The big caravan park at Lucinda was full. We’d noted it four years ago as a good-looking park; one populated in the winter months by regulars who stay there every year for months at a time. I find such places can be “cliquey”, especially when so many of the people are into fishing and boats. It was academic for us now, anyway, because it doesn’t take dogs.

John did not feel like walking on the beach there, or taking the path and overhead stairs to go over  the sugar wharf complex to the old barge jetty, where people fish and there are great views across the channel over to Hinchinbrook Island. So we cruised around in the car, looked at the village, then drove out the Dungeness road to the upmarket Hinchinbrook Cove Marina and Resort. That area was as we remembered it, with quite a Sunday crowd.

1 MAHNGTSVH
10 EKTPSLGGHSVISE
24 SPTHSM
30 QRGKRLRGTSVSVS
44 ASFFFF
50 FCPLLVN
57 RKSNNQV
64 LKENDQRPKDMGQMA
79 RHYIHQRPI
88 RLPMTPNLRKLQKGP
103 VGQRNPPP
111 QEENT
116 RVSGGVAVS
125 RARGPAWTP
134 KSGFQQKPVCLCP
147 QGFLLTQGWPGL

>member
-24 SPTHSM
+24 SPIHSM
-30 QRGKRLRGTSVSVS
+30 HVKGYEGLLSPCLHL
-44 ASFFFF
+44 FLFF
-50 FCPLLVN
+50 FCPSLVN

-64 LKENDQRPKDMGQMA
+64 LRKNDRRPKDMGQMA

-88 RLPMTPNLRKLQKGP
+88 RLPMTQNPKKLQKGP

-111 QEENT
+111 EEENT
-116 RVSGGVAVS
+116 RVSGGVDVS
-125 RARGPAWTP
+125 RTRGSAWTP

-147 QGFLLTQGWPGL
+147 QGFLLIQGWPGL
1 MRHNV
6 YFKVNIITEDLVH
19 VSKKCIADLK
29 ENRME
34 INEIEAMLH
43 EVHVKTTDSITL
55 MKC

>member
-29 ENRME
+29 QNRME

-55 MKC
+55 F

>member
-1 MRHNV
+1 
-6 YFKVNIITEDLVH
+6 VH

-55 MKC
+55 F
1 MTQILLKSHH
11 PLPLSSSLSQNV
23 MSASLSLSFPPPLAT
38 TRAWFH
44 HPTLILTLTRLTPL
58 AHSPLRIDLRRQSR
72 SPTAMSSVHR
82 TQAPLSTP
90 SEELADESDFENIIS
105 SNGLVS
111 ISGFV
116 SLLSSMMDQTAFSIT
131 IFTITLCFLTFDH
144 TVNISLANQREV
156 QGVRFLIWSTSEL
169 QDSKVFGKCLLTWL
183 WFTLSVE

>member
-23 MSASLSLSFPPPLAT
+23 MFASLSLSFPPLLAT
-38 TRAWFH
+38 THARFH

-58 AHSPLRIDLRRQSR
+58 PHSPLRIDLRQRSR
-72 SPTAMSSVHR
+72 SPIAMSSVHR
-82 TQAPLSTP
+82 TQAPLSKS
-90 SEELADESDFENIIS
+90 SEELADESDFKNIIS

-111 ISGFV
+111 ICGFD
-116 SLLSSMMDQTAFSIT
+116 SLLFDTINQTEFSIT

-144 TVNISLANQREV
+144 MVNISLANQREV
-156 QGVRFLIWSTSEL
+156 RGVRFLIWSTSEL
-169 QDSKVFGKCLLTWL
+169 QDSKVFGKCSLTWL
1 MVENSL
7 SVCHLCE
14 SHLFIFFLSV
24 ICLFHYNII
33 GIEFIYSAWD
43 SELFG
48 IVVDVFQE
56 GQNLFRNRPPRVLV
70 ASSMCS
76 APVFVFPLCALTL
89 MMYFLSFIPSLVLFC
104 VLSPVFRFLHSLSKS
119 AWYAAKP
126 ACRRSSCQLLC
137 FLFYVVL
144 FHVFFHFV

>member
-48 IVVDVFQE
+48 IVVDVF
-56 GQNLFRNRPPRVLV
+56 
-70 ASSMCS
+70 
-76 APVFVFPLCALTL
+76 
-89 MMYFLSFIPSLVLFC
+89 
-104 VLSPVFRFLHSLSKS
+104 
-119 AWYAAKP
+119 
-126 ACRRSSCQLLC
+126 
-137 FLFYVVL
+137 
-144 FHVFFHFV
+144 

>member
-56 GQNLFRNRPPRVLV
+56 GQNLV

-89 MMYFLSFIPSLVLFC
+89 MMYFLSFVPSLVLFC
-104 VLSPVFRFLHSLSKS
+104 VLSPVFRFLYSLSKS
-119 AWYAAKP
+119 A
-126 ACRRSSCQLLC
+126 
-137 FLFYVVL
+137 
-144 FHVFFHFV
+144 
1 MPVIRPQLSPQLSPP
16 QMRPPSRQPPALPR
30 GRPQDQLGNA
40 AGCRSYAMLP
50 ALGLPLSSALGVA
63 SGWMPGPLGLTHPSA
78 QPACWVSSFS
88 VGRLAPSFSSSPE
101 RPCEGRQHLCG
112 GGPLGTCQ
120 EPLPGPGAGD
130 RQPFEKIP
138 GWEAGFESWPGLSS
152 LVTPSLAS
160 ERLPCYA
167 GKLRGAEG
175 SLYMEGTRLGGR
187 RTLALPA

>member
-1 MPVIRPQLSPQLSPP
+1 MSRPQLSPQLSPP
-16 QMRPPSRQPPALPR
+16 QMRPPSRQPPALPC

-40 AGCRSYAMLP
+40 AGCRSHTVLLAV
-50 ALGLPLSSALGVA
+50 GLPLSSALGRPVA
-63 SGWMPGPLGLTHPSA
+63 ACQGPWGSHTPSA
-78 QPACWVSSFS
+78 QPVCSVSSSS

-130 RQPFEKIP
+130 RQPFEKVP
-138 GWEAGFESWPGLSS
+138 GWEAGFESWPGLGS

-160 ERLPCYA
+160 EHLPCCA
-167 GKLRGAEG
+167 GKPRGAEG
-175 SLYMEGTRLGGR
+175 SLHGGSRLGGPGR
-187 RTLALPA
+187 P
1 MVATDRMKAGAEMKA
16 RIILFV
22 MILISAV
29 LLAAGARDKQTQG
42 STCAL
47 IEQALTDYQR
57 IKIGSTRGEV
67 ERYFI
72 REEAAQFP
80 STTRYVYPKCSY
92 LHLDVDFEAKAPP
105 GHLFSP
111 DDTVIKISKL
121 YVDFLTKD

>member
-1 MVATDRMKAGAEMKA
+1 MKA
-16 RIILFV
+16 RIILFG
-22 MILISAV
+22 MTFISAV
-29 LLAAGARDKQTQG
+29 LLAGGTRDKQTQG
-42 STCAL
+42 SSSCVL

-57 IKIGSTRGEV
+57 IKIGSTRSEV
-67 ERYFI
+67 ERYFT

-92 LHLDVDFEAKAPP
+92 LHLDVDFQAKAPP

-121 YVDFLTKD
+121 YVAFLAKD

Back at Lucinda, bought lunch from the take away shop. John had a hamburger with the lot, for $11; he said it was great. I bought some chips, for $4 and two potato cakes, which cost $1 each. The chips were alright, not great, but the potato cakes were awful and I didn’t eat them.

We ate at a table in the very nice foreshore park, with its view of the long sugar loading wharf. There was a steady procession of caravans and motorhomes arriving, parking, and occupants going for a walk and look around. I wondered how many of these had assumed they would be able to get into the caravan park in such an out-of-the-way place, without a booking?

A siding on the cane train line, with some empty carriages

Drove back to Bus and relaxed for the rest of the afternoon.

Talked for a while with the fishing neighbours, who had done a lot of travel and fossicking. They recommended some caravan parks for when we head south again: Cape Palmerston, Woodgate and Kinka Beach.